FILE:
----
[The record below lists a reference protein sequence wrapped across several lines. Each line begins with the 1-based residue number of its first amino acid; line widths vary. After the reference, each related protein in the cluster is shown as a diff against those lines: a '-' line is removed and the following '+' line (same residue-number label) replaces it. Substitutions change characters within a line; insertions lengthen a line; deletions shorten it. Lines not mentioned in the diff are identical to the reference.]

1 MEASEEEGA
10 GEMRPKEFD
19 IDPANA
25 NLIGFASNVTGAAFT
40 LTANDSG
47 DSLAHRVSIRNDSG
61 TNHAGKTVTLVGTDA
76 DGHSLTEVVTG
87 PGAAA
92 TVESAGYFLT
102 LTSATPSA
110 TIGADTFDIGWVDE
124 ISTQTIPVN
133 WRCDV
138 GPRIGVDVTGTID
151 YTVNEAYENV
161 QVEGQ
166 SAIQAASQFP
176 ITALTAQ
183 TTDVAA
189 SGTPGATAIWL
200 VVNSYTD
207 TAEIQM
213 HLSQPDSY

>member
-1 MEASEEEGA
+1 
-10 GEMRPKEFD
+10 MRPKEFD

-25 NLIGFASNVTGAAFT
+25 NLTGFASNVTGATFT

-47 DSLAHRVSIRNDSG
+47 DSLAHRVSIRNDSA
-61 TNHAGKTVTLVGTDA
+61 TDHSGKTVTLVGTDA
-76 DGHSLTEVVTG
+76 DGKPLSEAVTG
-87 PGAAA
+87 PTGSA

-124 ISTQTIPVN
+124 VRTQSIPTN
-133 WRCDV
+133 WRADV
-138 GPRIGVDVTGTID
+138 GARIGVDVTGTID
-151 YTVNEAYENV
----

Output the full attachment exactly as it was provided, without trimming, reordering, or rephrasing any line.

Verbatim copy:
[The record below lists a reference protein sequence wrapped across several lines. Each line begins with the 1-based residue number of its first amino acid; line widths vary. After the reference, each related protein in the cluster is shown as a diff against those lines: a '-' line is removed and the following '+' line (same residue-number label) replaces it. Substitutions change characters within a line; insertions lengthen a line; deletions shorten it. Lines not mentioned in the diff are identical to the reference.]

1 MEASEEEGA
10 GEMRPKEFD
19 IDPANA
25 NLIGFASNVTGAAFT
40 LTANDSG
47 DSLAHRVSIRNDSG
61 TNHAGKTVTLVGTDA
76 DGHSLTEVVTG
87 PGAAA
92 TVESAGYFLT
102 LTSATPSA
110 TIGADTFDIGWVDE
124 ISTQTIPVN
133 WRCDV
138 GPRIGVDVTGTID
151 YTVNEAYENV
161 QVEGQ
166 SAIQAASQFP
176 ITALTAQ
183 TTDVAA
189 SGTPGATAIWL
200 VVNSYTD
207 TAEIQM
213 HLSQPDSY

>member
-1 MEASEEEGA
+1 
-10 GEMRPKEFD
+10 MRPKEFD

-25 NLIGFASNVTGAAFT
+25 NLTGFASNVTGATFT

-47 DSLAHRVSIRNDSG
+47 DSLAHRVSIRNDSA
-61 TNHAGKTVTLVGTDA
+61 TDHSGKTVTLVGTDA
-76 DGHSLTEVVTG
+76 DGKPLSEAVTG
-87 PGAAA
+87 PTGSA

-124 ISTQTIPVN
+124 VRTQSIPTN
-133 WRCDV
+133 WRADV
-138 GPRIGVDVTGTID
+138 GARIGVDVTGTID
-151 YTVNEAYENV